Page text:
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Lag/connection spikes?

Last response: in Networking
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March 9, 2010 1:44:59 AM

Greetings!
I'm fairly decent with routers, but modems confound me, if that's even what this is. Now and then, every computer on my network will simultaneously get a spike of latency (or something that seems like latency) for 1-15 seconds, usually around 3 or 4 seconds, and then it will go back to perfectly normal. We play a lot of online games here, so it's a major nuisance. In-game, we won't see our latency get any higher, it will just behave strangely and we won't be able to control the game at all, or in some cases say we've disconnected, and then go back to normal. Any idea how I can go about fixing this?

More about : lag connection spikes

March 9, 2010 3:47:19 AM

You need to rule out possible causes... maybe start with something like this?:

1) Could be a switching problem (switch getting overloaded and not passing traffic to the router perhaps, or some <other> issue)

2) Router gets overloaded / otherwise jacked up and doesn't route traffic for a few moments.

3) Modem gets overloaded / otherwise jacked up and drop's connectivity or stops forwarding traffic.

4) Your ISP has some lags in their system and drops / slows down your traffic.

Really you gotta narrow it down. I've listed a couple possiblities but I wouldn't even say that I've scratched the surface of what COULD be going on here. Get packet caps while it's happening... see what your switch and router loads are. What does the traffic look like coming out of the router / firewall's external interface look like when this happens? Have you asked your ISP if they are experiencing any known issues in your area? Have you tried swapping out modems, routers, switches, etc to see if you can isolate the issue?
March 17, 2010 8:35:24 PM

Thanks for the response and ideas, Brian.
Can't find anything particularly funky coming out of the router, and the ISP says nothing strange is happening. They say the power levels are also within acceptable range, but they gave us a new modem to try out for a week. It's just a Surfboard SB5100, nothing fancy, but I thought for sure it would help since our modem is approximately 7 years old.
The power levels are more "safe" than the old modem somehow, I'm not really sure how that works, but now the lag spikes have gone to full-blown disconnects. Everything will be fine, and suddenly, no internet at all. The modem lights will all be on, and the Activity light will continue to blink, but we cannot reconnect or access 192.168.100.1 with anything short of a power cycle.
IN ADDITION... Switching back to the old modem does not help. What's happening since the first 20 minutes of trying the new modem is now what happens with the old modem. What the bloody hell is going on?
Very few people at our ISP know much more than how to read from scripts, and the people that do seem to have 8-hour lunch breaks. I have yet to speak to anyone that even remotely sounds like they know what they're talking about.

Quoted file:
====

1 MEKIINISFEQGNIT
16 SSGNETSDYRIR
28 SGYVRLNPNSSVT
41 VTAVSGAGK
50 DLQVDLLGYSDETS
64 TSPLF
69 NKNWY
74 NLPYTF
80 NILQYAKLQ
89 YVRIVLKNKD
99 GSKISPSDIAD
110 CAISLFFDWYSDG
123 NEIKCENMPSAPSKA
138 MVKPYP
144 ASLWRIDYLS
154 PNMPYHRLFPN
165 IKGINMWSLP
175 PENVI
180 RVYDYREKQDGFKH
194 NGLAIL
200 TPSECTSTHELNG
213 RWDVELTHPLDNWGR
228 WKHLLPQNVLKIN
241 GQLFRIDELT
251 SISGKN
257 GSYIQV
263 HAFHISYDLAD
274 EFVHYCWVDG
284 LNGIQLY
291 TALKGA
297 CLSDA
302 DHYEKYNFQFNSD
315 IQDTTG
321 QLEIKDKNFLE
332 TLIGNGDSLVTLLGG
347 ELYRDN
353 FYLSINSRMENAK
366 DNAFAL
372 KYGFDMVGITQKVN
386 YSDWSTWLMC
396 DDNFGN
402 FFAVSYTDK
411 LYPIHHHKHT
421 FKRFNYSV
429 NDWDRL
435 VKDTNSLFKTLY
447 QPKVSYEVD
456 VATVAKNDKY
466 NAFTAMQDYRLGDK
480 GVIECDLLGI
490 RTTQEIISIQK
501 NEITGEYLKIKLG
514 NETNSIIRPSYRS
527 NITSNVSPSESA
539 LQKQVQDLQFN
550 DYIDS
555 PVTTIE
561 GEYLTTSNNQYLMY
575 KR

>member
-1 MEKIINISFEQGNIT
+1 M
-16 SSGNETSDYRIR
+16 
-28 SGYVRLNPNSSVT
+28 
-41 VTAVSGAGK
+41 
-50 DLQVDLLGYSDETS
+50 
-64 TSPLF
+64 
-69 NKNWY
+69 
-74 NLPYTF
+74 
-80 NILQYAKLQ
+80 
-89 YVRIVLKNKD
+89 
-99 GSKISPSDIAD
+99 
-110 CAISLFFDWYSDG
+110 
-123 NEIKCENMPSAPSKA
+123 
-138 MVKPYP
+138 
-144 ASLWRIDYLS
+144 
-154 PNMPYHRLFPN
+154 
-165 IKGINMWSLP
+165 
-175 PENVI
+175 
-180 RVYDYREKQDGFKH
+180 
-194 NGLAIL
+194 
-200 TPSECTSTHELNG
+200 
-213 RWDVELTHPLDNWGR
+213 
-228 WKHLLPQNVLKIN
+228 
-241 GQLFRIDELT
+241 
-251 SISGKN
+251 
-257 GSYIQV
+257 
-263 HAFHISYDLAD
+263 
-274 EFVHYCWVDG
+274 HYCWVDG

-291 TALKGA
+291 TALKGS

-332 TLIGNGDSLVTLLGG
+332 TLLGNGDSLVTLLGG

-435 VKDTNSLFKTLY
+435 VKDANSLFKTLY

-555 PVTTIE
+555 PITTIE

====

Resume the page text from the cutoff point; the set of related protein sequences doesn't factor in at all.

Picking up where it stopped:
Any more ideas?

P.S. - I just had to power cycle to get this posted. RAGE!
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March 18, 2010 1:40:04 AM

What are talking about here, wire? Wireless? Both?

What happens if you remove the router and use a direct connection to the modem?
March 18, 2010 2:27:34 AM

Well... the fact that you can't access an internal (192.168.100.1 modem IP) ip address kinda makes me think that it might be something internal to your network, aka switch, NIC, etc.... When you say you're power cycling what components are you power cycling?
March 18, 2010 4:36:38 AM

Both wireless and wired have this problem.
Same exact things happen whether it's through the router or direct link (though obviously with direct link only one computer will be experiencing it).
We've tried direct link to 4 different computers with the new modem, and it always happens the same way. The modem lights will all say the modem is just fine, but we won't be able to access the modem IP without power cycling it.
When we're using the router, we power cycle the modem and router together, as individually, it has no effect on this situation.
March 18, 2010 4:42:22 AM

So power cycling the modem on it's own has no affect and power cycling the router on it's own has no affect either?

If the modem seems to be causing the problem I'd have the cable company look at the signal to noise ratio as well as the power... both play a big role in your ability to connect. With Comcast I'm currently at 37db signal to noise and it's currently doing about 21mbit down / 4mbit up...
March 18, 2010 4:44:40 AM

I should also note that I've got a Surfboard 5100 as well... and my "Downstream power level" is 6 dBmV and upstream powerlevel is "45 dBmV" with zero complaints / issues.
March 18, 2010 9:21:11 PM

Downstream: 13.3
Upstream: 31.0
Signal to Noise Ratio: 41.0

That's at the moment, but they stay pretty close to those numbers.
Something new in the modem's logs, though:

No Ranging Response received - T3 time-out

Got a bunch of these within the last 12 hours. Cabling issue?
March 18, 2010 9:51:53 PM

Yeah.... sure seems like something on your ISP's end there. I'd mention those errors to them and may ask your neighbors if they are having any similar issues too. If you know them well enough maybe compare your #'s to theirs on the modem.
!